Hieronymus Bosch

"A mystery man who created monsters"

The Mysterious Life

Hieronymus Bosch was born born in Hertogenbosch, Netherlands around 1450 to Anthonis van Aken, a painter and his father. He died in the same town on August 9, 1516. He spent his life in his hometown of Hertogenbosch. Around 1480, Hieronymus married a considerably older Aleyt Goyaerts van den Meervenne making him a wealthy man with a comfortable life. He was also a member of the Brotherhood of Our Lady which started him with some painting commissions. However, not much is known of Hieronymus' life and his true name isn't known. Instead, his name has been created from where he lived, in Hertogenbosch. Although being highly unique and influential, his paintings, oil on wood, number at only twenty-five. Even with so few works, Philip II of Spain made it his mission to gather Hieronymus' paintings. As a result, the largest collection of Bosch's work is on display in Madrid.

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The Garden of Earthly Delights (1504)

Completed around 1504, this is one of Bosch's most famous works. It is now in the Prado Museum in Madrid. It depicts Adam and Eve in the Garden of Eden on the left, people sinning in their youth in the middle and Hell on the right panel.

Bosch's Style

Hieronymus' twenty five paintings can be divided into two main groups, secular and allegorical. Many religious paintings show religious history such as Adam and Eve sinning in their paradise in The Garden of Earthly Delights. Other religious works often show scenes from Hell in which minions of the devil are torturing sinners; the torturers often use musical instruments in their methods making Bosch's artwork even more interesting.

My Interpretation

I find Hieronymus Bosch's work to be fascinating and very unique. His depictions of Hell are painted in a very abstract manner while still having a fine and realistic appearance to them. Different items from the natural world are used in odd ways to develop a plot or a moral in the art. Bosch's art was first of its kind because of his impressionistic views and how he displayed that in his art. His monsters as well are intriguing, many of them being bird or amphibian related often showed as helpers of Satan. His bizarre approach seemed to foreshadow an even stranger world of the twentieth century impressionism and surrealism.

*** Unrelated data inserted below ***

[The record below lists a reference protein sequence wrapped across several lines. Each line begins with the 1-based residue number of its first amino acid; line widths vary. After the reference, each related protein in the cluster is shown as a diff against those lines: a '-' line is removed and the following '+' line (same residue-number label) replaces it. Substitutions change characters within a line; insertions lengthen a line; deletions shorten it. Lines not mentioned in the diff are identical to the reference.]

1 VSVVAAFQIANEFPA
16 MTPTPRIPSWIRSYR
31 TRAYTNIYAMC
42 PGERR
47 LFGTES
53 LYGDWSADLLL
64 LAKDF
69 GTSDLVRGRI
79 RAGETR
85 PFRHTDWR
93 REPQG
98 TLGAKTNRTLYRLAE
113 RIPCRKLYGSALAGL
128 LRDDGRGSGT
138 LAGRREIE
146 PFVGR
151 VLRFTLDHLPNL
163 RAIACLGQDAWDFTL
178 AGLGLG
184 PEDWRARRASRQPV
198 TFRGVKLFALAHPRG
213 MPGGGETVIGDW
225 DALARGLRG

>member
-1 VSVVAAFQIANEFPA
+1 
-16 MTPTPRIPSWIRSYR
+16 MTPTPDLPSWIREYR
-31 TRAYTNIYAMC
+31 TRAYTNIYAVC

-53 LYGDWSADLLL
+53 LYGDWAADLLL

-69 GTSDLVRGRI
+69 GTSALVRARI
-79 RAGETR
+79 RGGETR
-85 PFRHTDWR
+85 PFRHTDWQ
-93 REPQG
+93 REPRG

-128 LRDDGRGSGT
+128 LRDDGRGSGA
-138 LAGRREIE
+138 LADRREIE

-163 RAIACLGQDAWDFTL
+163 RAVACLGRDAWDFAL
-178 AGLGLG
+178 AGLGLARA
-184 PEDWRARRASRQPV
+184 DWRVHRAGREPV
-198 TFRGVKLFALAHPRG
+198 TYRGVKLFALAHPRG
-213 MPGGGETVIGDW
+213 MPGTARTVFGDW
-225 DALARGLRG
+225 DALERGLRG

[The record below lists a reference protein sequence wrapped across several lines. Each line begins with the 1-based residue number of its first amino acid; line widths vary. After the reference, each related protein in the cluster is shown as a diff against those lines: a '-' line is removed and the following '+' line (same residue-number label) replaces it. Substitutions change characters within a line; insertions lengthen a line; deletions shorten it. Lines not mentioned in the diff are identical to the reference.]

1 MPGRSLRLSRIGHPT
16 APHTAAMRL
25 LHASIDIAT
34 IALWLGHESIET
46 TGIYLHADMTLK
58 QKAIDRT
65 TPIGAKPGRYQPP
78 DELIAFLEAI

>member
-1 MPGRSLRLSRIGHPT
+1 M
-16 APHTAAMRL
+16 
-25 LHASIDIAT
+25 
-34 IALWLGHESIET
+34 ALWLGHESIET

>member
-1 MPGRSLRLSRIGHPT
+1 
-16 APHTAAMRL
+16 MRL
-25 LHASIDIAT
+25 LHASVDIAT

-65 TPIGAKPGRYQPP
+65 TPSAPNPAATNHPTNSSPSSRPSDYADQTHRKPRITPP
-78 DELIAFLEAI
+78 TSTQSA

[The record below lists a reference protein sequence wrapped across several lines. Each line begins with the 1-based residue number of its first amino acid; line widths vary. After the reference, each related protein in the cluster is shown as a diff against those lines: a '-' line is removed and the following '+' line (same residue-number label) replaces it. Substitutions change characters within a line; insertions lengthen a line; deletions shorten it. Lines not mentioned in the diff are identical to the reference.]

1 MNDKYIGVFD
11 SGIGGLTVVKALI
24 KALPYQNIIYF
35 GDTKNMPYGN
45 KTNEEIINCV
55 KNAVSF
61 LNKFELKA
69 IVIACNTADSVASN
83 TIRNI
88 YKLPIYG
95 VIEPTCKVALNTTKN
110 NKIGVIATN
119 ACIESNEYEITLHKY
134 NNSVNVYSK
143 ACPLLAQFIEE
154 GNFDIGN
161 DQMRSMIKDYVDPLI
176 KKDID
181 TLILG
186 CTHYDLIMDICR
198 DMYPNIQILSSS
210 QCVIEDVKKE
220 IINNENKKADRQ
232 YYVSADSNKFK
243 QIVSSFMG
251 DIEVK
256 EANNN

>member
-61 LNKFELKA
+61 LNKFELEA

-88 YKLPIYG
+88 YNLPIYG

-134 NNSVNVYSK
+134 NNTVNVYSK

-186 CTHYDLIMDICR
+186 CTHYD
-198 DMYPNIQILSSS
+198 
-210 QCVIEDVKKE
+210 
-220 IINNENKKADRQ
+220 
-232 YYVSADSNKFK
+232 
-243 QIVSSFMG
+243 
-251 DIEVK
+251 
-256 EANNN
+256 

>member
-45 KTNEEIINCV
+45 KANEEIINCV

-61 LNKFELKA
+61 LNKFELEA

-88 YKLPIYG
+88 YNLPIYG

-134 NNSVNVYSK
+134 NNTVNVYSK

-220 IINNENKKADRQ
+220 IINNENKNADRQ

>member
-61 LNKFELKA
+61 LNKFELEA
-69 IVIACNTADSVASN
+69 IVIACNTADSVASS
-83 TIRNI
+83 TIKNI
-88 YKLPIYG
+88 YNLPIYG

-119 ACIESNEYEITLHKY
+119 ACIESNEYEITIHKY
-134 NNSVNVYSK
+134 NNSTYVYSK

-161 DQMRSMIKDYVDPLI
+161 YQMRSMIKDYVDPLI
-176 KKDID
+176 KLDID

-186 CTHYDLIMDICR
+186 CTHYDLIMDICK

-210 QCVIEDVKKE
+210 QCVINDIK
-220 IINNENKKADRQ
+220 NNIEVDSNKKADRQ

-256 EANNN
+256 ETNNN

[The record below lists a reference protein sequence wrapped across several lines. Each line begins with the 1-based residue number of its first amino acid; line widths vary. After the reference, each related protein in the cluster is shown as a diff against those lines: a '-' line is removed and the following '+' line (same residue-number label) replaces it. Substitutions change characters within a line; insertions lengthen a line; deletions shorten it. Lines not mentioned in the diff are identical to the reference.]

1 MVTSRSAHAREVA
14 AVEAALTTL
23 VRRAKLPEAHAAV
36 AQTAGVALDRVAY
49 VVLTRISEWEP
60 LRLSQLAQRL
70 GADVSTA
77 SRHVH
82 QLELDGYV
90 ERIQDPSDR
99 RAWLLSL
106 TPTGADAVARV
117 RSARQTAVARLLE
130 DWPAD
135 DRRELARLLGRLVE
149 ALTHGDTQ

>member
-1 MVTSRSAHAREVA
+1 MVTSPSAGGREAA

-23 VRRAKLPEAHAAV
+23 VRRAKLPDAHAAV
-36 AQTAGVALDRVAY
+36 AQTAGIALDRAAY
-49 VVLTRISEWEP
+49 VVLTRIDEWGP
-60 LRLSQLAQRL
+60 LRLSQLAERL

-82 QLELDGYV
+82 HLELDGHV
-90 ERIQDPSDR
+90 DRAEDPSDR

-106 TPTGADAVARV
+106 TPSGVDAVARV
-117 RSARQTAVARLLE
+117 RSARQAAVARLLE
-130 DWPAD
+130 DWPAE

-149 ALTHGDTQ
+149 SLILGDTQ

The Effect

Many of Hieronymus' works were painted from a religious view, but he also had paintings where they showed stories. These paintings can be considered to have promoted secularism in the arts by exhibiting a message or moral. In addition to secular art, Bosch worked in the religious field as well. His workings with religion often brought people to wonder what was in store for people after they died. Man believed that all sinners would brutally be tortured in Hell eternally, Where as others did not believe such a harsh punishment awaited. This demonstrates Skepticism where people are questioning the future as well as the fact that there is some knowledge that is impossible to know. Many people did not have a grasp on the idea of life after death, and as a result many people resided with religion rather than attempting to grasp these ideas on no firm basis of knowledge.


Bosch, Hieronymus. "Triptych of the Last Judgment; Last Judgment." Artstor. Artstor, n.d.


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Merriam-Webster, 1995. Biography in Context. Web. 19 Nov. 2013.

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Bosch, Hionymus. "Crucifixion." Artstor. N.p., n.d. Web.



Bosch, Hieronymus. "The Conjurer." Artstor. N.p., n.d. Web.



"Paradise lost and found in three old panels." Christian Science Monitor 22 June 2000: 18.Biography in Context. Web. 19 Nov. 2013.

Bosch, Hieronymus. "Garden of Earthly Delights." Artstor. N.p., n.d. Web.